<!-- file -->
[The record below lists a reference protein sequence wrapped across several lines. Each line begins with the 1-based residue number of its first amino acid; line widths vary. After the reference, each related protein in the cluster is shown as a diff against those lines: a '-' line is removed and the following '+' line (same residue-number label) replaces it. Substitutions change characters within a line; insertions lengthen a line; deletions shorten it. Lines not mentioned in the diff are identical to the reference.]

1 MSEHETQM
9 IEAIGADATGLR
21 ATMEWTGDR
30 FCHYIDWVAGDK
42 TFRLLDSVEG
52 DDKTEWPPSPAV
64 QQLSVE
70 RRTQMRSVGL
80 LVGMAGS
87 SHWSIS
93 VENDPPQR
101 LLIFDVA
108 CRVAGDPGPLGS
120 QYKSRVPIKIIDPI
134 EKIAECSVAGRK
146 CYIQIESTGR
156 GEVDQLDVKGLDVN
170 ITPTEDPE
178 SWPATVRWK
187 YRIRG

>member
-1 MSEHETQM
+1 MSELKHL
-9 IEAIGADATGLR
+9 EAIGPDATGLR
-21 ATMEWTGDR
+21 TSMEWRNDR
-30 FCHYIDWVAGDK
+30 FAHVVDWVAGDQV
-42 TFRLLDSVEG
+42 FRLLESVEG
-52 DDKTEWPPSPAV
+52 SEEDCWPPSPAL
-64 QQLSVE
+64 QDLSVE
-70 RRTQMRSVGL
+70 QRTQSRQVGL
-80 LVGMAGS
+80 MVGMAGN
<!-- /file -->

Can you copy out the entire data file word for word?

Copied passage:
[The record below lists a reference protein sequence wrapped across several lines. Each line begins with the 1-based residue number of its first amino acid; line widths vary. After the reference, each related protein in the cluster is shown as a diff against those lines: a '-' line is removed and the following '+' line (same residue-number label) replaces it. Substitutions change characters within a line; insertions lengthen a line; deletions shorten it. Lines not mentioned in the diff are identical to the reference.]

1 MSEHETQM
9 IEAIGADATGLR
21 ATMEWTGDR
30 FCHYIDWVAGDK
42 TFRLLDSVEG
52 DDKTEWPPSPAV
64 QQLSVE
70 RRTQMRSVGL
80 LVGMAGS
87 SHWSIS
93 VENDPPQR
101 LLIFDVA
108 CRVAGDPGPLGS
120 QYKSRVPIKIIDPI
134 EKIAECSVAGRK
146 CYIQIESTGR
156 GEVDQLDVKGLDVN
170 ITPTEDPE
178 SWPATVRWK
187 YRIRG

>member
-1 MSEHETQM
+1 MSELKHL
-9 IEAIGADATGLR
+9 EAIGPDATGLR
-21 ATMEWTGDR
+21 TSMEWRNDR
-30 FCHYIDWVAGDK
+30 FAHVVDWVAGDQV
-42 TFRLLDSVEG
+42 FRLLESVEG
-52 DDKTEWPPSPAV
+52 SEEDCWPPSPAL
-64 QQLSVE
+64 QDLSVE
-70 RRTQMRSVGL
+70 QRTQSRQVGL
-80 LVGMAGS
+80 MVGMAGN